(3) When the Vatican document Dominus Iesus came out, I remember my reaction being: this is much ado about nothing. The Catholic Church has, since Vatican II, moved in a direction of dual covenant theology (I know that's not precisely right, but I'm simplifying). That is to say: to a view that the Jewish covenant with G-d is in some sense still operative, and therefore while Jewish salvation might have to be perfected at the end of days when Jesus returns, there is no urgent need for the Jews to accept Jesus prior to that point, provided they are true to their own covenant. Frankly, I think that's the best possible stance for a relationship between Judaism and Christianity; anything less still bears some of the mark of supercessionism, and anything more would seriously dilute the Christian message, and would therefore be unlikely to stand within Christendom. All that said, nothing in Dominus Iesus contradicted this position, and therefore it was not obvious to me why Jews were upset by it. (Well, I know why they were upset; because they didn't understand it. But that's not much of an excuse.) But what I didn't realize was why the document was promulgated in the first place. And this brings me back to Jenkins' book, which makes it clear that what the Vatican was responding to was the syncretism that is quite rampant in Africa and parts of Asia, whatever Jenkins may believe, and that raises real questions about the future of Christianity in these regions. Jenkins does a good job of pointing out what real syncretism looks like - how far from Christianity some Christian-influenced groups have gone - and contrasting it with more mainstream trends in African religion. But I think he underplays the degree to which the fringe trends are present in mainstream congregations. Africa is very newly evangelized, and even longstanding Christian regions are poorly integrated into the body of the Church. In any event, I know understand why Dominus Iesus was put out, and its real significance, which means I have even less sympathy for those who attacked it on liberal grounds.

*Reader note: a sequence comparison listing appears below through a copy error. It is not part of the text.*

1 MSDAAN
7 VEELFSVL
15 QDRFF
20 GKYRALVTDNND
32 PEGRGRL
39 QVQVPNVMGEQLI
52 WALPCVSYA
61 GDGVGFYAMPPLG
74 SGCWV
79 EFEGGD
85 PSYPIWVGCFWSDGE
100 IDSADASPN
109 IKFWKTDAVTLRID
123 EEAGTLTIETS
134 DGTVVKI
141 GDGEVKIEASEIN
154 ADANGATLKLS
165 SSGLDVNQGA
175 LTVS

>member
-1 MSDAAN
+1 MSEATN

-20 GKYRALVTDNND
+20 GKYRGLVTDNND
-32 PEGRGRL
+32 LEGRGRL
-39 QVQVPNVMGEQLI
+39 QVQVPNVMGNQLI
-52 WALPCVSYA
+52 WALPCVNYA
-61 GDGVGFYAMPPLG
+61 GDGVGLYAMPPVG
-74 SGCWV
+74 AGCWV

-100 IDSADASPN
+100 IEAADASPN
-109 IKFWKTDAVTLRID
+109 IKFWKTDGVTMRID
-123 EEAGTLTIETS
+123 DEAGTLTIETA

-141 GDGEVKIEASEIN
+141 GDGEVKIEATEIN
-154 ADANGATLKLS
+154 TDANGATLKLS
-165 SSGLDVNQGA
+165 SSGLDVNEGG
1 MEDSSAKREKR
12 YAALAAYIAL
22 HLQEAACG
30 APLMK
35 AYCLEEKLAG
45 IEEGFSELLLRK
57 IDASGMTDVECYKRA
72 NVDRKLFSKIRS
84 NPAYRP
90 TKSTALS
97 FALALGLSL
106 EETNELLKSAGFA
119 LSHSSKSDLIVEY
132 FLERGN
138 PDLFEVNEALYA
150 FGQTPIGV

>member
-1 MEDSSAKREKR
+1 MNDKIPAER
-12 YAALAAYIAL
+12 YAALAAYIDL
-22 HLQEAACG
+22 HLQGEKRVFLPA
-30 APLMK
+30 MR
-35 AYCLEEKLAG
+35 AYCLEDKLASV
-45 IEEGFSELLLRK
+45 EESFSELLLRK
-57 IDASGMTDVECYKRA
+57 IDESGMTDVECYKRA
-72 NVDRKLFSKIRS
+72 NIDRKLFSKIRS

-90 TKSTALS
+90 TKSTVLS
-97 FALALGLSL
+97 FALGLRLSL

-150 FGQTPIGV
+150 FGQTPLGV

(4) THAT said, it does strike me that as the Catholic Church in particular moves "South" it will become less and less interested in the process of repentance and reconciliation with Judaism and will be pushed more in the direction of returning to supercession. Which is, needless to say, bad, from a Jewish perspective - and, I think, from a Christian perspective, since the polemic against the Jews is, I believe, an enormous distraction from a Church that, as I Jew, I can affirm holds in its hands an important share of the Truth, capital "T."